Are you getting enough magnesium?
If you are, you are in the minority. If you or someone you know is concerned about maintaining healthy blood glucose levels, this is especially important for you. Magnesium is essential for all the cells in your body and is a co-factor of over 300 enzyme systems that control many natural reactions. Magnesium is necessary to maintain the health of bones, muscles (including your heart), and the transmission of electrical signals in your body. A study published in the Journal of the American College of Nutrition has shown a correlation between higher magnesium intake and a reduced rate of impaired glucose utilization.
Magnesium Intake Supports Healthy Blood Sugar in the Normal Range
A study published in the Journal of the American College of Nutrition reports a correlation between higher magnesium intake and a reduced rate of type 2 diabetes. Low magnesium intakes have previously been linked to insulin resistance and impaired glucose utilization.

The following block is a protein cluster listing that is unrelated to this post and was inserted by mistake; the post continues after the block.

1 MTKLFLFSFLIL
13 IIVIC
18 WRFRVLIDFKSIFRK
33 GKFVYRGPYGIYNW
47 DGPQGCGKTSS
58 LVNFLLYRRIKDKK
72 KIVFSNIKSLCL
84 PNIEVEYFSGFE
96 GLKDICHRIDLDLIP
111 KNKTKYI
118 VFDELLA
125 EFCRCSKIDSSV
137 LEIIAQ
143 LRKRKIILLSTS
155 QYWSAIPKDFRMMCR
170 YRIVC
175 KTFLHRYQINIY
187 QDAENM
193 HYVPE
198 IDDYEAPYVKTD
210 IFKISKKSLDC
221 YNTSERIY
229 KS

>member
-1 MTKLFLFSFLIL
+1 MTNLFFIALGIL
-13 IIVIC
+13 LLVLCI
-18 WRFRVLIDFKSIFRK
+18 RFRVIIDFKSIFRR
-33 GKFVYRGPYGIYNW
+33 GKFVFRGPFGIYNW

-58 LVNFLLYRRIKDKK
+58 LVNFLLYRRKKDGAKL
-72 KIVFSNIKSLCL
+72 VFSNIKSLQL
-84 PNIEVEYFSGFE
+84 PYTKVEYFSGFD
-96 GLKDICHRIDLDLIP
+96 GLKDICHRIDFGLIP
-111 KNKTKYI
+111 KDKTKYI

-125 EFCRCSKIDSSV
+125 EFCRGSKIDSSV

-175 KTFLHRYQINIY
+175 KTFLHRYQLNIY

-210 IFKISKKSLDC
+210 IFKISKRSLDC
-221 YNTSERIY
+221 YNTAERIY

Researchers evaluated data from 17,592 men and women aged 40 to 79 who took part in the Japan Collaborative Cohort Study for Evaluation of Cancer Risk established between 1988 and 1990. Dietary magnesium was calculated using a validated questionnaire, and incidence of diabetes was defined by self-report of physician diagnosis.
At the five year follow-up, 459 new cases of diabetes were reported. Dietary intake of magnesium was inversely associated with age, body mass index (BMI), and diabetes incidence in both sexes.
After making adjustments for cardiovascular risk factors, participants whose intake of magnesium was among the top 25 percent had a 36 percent lower adjusted risk of developing diabetes.
The incidence of type 2 diabetes is increasing in Asian countries, and this is the first study to examine the association between magnesium intake and the risk of diabetes in adults living in Japan. The results of this study are important for the development of potential health policies to help prevent and control this increasingly common degenerative disease.